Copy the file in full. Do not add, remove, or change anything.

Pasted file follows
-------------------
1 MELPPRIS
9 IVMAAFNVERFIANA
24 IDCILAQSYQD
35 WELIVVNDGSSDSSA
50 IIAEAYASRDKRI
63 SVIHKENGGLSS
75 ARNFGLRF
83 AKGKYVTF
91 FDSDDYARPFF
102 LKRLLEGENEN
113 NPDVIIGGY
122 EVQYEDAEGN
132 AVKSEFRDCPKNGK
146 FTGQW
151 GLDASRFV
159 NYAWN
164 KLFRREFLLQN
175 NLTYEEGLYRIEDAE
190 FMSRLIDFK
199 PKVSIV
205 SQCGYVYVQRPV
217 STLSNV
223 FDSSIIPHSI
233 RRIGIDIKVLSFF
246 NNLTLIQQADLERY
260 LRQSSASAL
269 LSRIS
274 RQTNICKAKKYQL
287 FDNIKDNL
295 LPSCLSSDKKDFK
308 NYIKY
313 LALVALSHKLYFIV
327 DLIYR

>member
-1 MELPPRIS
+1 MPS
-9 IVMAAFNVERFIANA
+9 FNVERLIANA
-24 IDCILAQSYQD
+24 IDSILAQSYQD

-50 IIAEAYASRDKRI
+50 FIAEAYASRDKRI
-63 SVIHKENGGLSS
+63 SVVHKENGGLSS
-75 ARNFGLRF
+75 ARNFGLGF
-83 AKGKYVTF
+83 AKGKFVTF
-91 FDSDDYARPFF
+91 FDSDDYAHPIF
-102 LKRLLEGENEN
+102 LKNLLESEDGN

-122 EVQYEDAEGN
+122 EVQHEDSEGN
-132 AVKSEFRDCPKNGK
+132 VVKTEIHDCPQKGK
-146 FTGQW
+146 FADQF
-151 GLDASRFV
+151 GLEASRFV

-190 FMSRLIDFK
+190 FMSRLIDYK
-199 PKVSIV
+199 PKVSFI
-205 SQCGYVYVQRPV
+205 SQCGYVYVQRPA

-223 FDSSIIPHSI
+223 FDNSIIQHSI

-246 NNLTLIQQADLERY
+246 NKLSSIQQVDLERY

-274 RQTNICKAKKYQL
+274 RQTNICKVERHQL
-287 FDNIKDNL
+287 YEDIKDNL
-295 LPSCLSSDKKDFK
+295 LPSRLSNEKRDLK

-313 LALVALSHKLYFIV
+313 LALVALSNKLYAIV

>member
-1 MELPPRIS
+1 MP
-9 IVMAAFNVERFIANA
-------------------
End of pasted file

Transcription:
1 MELPPRIS
9 IVMAAFNVERFIANA
24 IDCILAQSYQD
35 WELIVVNDGSSDSSA
50 IIAEAYASRDKRI
63 SVIHKENGGLSS
75 ARNFGLRF
83 AKGKYVTF
91 FDSDDYARPFF
102 LKRLLEGENEN
113 NPDVIIGGY
122 EVQYEDAEGN
132 AVKSEFRDCPKNGK
146 FTGQW
151 GLDASRFV
159 NYAWN
164 KLFRREFLLQN
175 NLTYEEGLYRIEDAE
190 FMSRLIDFK
199 PKVSIV
205 SQCGYVYVQRPV
217 STLSNV
223 FDSSIIPHSI
233 RRIGIDIKVLSFF
246 NNLTLIQQADLERY
260 LRQSSASAL
269 LSRIS
274 RQTNICKAKKYQL
287 FDNIKDNL
295 LPSCLSSDKKDFK
308 NYIKY
313 LALVALSHKLYFIV
327 DLIYR

>member
-1 MELPPRIS
+1 MPS
-9 IVMAAFNVERFIANA
+9 FNVERLIANA
-24 IDCILAQSYQD
+24 IDSILAQSYQD

-50 IIAEAYASRDKRI
+50 FIAEAYASRDKRI
-63 SVIHKENGGLSS
+63 SVVHKENGGLSS
-75 ARNFGLRF
+75 ARNFGLGF
-83 AKGKYVTF
+83 AKGKFVTF
-91 FDSDDYARPFF
+91 FDSDDYAHPIF
-102 LKRLLEGENEN
+102 LKNLLESEDGN

-122 EVQYEDAEGN
+122 EVQHEDSEGN
-132 AVKSEFRDCPKNGK
+132 VVKTEIHDCPQKGK
-146 FTGQW
+146 FADQF
-151 GLDASRFV
+151 GLEASRFV

-190 FMSRLIDFK
+190 FMSRLIDYK
-199 PKVSIV
+199 PKVSFI
-205 SQCGYVYVQRPV
+205 SQCGYVYVQRPA

-223 FDSSIIPHSI
+223 FDNSIIQHSI

-246 NNLTLIQQADLERY
+246 NKLSSIQQVDLERY

-274 RQTNICKAKKYQL
+274 RQTNICKVERHQL
-287 FDNIKDNL
+287 YEDIKDNL
-295 LPSCLSSDKKDFK
+295 LPSRLSNEKRDLK

-313 LALVALSHKLYFIV
+313 LALVALSNKLYAIV

>member
-1 MELPPRIS
+1 MP
-9 IVMAAFNVERFIANA